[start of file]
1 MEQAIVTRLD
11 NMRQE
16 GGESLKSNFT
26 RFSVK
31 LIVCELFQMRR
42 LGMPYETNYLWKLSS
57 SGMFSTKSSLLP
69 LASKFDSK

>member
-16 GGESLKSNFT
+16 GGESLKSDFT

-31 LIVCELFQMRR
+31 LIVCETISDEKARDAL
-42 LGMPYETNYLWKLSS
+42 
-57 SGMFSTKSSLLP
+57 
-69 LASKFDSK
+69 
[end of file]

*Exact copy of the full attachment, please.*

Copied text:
1 MEQAIVTRLD
11 NMRQE
16 GGESLKSNFT
26 RFSVK
31 LIVCELFQMRR
42 LGMPYETNYLWKLSS
57 SGMFSTKSSLLP
69 LASKFDSK

>member
-16 GGESLKSNFT
+16 GGESLKSDFT

-31 LIVCELFQMRR
+31 LIVCETISDEKARDAL
-42 LGMPYETNYLWKLSS
+42 
-57 SGMFSTKSSLLP
+57 
-69 LASKFDSK
+69 